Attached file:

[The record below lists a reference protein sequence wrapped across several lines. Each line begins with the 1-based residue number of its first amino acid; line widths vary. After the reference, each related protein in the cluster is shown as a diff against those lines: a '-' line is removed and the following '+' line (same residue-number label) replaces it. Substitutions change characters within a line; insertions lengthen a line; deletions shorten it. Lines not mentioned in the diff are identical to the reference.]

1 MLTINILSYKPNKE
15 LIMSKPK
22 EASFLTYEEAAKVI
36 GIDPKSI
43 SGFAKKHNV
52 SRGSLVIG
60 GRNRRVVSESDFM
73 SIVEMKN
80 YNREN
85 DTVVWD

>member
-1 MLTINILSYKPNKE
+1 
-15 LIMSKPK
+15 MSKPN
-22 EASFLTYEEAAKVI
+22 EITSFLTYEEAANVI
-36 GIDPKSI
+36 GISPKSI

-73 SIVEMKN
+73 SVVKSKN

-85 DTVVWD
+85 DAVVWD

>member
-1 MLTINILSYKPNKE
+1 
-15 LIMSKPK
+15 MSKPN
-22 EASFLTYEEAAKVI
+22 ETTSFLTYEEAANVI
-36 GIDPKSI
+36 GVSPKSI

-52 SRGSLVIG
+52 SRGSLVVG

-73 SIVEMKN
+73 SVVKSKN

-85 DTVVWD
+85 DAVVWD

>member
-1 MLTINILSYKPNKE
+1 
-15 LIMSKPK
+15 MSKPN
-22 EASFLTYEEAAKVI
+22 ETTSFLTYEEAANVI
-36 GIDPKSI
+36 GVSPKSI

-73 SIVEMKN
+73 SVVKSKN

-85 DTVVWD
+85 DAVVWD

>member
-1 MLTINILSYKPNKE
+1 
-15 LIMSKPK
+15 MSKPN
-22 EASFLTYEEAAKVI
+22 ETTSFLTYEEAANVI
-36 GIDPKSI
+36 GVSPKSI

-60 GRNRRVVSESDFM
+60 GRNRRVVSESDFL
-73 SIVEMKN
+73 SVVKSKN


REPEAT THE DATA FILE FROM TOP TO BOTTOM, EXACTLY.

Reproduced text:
[The record below lists a reference protein sequence wrapped across several lines. Each line begins with the 1-based residue number of its first amino acid; line widths vary. After the reference, each related protein in the cluster is shown as a diff against those lines: a '-' line is removed and the following '+' line (same residue-number label) replaces it. Substitutions change characters within a line; insertions lengthen a line; deletions shorten it. Lines not mentioned in the diff are identical to the reference.]

1 MLTINILSYKPNKE
15 LIMSKPK
22 EASFLTYEEAAKVI
36 GIDPKSI
43 SGFAKKHNV
52 SRGSLVIG
60 GRNRRVVSESDFM
73 SIVEMKN
80 YNREN
85 DTVVWD

>member
-1 MLTINILSYKPNKE
+1 
-15 LIMSKPK
+15 MSKPN
-22 EASFLTYEEAAKVI
+22 EITSFLTYEEAANVI
-36 GIDPKSI
+36 GISPKSI

-73 SIVEMKN
+73 SVVKSKN

-85 DTVVWD
+85 DAVVWD

>member
-1 MLTINILSYKPNKE
+1 
-15 LIMSKPK
+15 MSKPN
-22 EASFLTYEEAAKVI
+22 ETTSFLTYEEAANVI
-36 GIDPKSI
+36 GVSPKSI

-52 SRGSLVIG
+52 SRGSLVVG

-73 SIVEMKN
+73 SVVKSKN

-85 DTVVWD
+85 DAVVWD

>member
-1 MLTINILSYKPNKE
+1 
-15 LIMSKPK
+15 MSKPN
-22 EASFLTYEEAAKVI
+22 ETTSFLTYEEAANVI
-36 GIDPKSI
+36 GVSPKSI

-73 SIVEMKN
+73 SVVKSKN

-85 DTVVWD
+85 DAVVWD

>member
-1 MLTINILSYKPNKE
+1 
-15 LIMSKPK
+15 MSKPN
-22 EASFLTYEEAAKVI
+22 ETTSFLTYEEAANVI
-36 GIDPKSI
+36 GVSPKSI

-60 GRNRRVVSESDFM
+60 GRNRRVVSESDFL
-73 SIVEMKN
+73 SVVKSKN